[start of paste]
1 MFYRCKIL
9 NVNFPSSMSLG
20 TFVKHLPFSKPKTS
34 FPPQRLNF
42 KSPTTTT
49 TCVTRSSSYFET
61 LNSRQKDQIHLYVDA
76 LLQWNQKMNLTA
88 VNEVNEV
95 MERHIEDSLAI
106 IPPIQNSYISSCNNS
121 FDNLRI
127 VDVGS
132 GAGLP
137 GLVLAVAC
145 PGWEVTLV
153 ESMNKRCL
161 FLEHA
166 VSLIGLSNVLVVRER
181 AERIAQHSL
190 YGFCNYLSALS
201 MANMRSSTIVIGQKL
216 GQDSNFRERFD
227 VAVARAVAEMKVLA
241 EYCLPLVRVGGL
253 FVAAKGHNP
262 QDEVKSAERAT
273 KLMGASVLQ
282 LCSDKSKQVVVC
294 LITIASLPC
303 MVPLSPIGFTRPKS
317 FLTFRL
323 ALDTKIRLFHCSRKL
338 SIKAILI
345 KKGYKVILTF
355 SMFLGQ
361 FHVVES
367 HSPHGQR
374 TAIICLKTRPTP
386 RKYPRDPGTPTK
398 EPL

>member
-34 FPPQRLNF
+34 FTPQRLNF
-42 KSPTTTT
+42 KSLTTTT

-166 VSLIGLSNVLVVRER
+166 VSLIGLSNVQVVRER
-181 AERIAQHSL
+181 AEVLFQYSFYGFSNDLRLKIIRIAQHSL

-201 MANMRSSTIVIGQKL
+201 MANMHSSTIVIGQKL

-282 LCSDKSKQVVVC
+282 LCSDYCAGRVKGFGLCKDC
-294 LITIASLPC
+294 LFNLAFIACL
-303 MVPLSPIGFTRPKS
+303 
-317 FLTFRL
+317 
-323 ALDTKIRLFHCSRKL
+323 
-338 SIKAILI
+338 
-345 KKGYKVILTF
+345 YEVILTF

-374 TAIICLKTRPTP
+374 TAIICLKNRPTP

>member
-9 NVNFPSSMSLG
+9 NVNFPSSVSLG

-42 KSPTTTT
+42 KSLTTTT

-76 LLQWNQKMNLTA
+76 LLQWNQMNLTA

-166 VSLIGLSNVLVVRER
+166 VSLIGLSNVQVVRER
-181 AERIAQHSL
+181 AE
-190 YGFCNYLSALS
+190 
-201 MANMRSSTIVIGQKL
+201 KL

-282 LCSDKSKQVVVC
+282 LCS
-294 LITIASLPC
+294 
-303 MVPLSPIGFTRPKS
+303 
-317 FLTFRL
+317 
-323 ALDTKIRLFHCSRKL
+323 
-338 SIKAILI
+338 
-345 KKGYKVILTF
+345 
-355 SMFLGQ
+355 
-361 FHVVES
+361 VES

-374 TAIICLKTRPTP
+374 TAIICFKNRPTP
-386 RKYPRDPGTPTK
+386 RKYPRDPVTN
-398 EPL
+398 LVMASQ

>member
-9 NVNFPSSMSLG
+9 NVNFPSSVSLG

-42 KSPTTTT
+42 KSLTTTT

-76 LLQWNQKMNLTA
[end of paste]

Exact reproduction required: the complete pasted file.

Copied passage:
1 MFYRCKIL
9 NVNFPSSMSLG
20 TFVKHLPFSKPKTS
34 FPPQRLNF
42 KSPTTTT
49 TCVTRSSSYFET
61 LNSRQKDQIHLYVDA
76 LLQWNQKMNLTA
88 VNEVNEV
95 MERHIEDSLAI
106 IPPIQNSYISSCNNS
121 FDNLRI
127 VDVGS
132 GAGLP
137 GLVLAVAC
145 PGWEVTLV
153 ESMNKRCL
161 FLEHA
166 VSLIGLSNVLVVRER
181 AERIAQHSL
190 YGFCNYLSALS
201 MANMRSSTIVIGQKL
216 GQDSNFRERFD
227 VAVARAVAEMKVLA
241 EYCLPLVRVGGL
253 FVAAKGHNP
262 QDEVKSAERAT
273 KLMGASVLQ
282 LCSDKSKQVVVC
294 LITIASLPC
303 MVPLSPIGFTRPKS
317 FLTFRL
323 ALDTKIRLFHCSRKL
338 SIKAILI
345 KKGYKVILTF
355 SMFLGQ
361 FHVVES
367 HSPHGQR
374 TAIICLKTRPTP
386 RKYPRDPGTPTK
398 EPL

>member
-34 FPPQRLNF
+34 FTPQRLNF
-42 KSPTTTT
+42 KSLTTTT

-166 VSLIGLSNVLVVRER
+166 VSLIGLSNVQVVRER
-181 AERIAQHSL
+181 AEVLFQYSFYGFSNDLRLKIIRIAQHSL

-201 MANMRSSTIVIGQKL
+201 MANMHSSTIVIGQKL

-282 LCSDKSKQVVVC
+282 LCSDYCAGRVKGFGLCKDC
-294 LITIASLPC
+294 LFNLAFIACL
-303 MVPLSPIGFTRPKS
+303 
-317 FLTFRL
+317 
-323 ALDTKIRLFHCSRKL
+323 
-338 SIKAILI
+338 
-345 KKGYKVILTF
+345 YEVILTF

-374 TAIICLKTRPTP
+374 TAIICLKNRPTP

>member
-9 NVNFPSSMSLG
+9 NVNFPSSVSLG

-42 KSPTTTT
+42 KSLTTTT

-76 LLQWNQKMNLTA
+76 LLQWNQMNLTA

-166 VSLIGLSNVLVVRER
+166 VSLIGLSNVQVVRER
-181 AERIAQHSL
+181 AE
-190 YGFCNYLSALS
+190 
-201 MANMRSSTIVIGQKL
+201 KL

-282 LCSDKSKQVVVC
+282 LCS
-294 LITIASLPC
+294 
-303 MVPLSPIGFTRPKS
+303 
-317 FLTFRL
+317 
-323 ALDTKIRLFHCSRKL
+323 
-338 SIKAILI
+338 
-345 KKGYKVILTF
+345 
-355 SMFLGQ
+355 
-361 FHVVES
+361 VES

-374 TAIICLKTRPTP
+374 TAIICFKNRPTP
-386 RKYPRDPGTPTK
+386 RKYPRDPVTN
-398 EPL
+398 LVMASQ

>member
-9 NVNFPSSMSLG
+9 NVNFPSSVSLG

-42 KSPTTTT
+42 KSLTTTT

-76 LLQWNQKMNLTA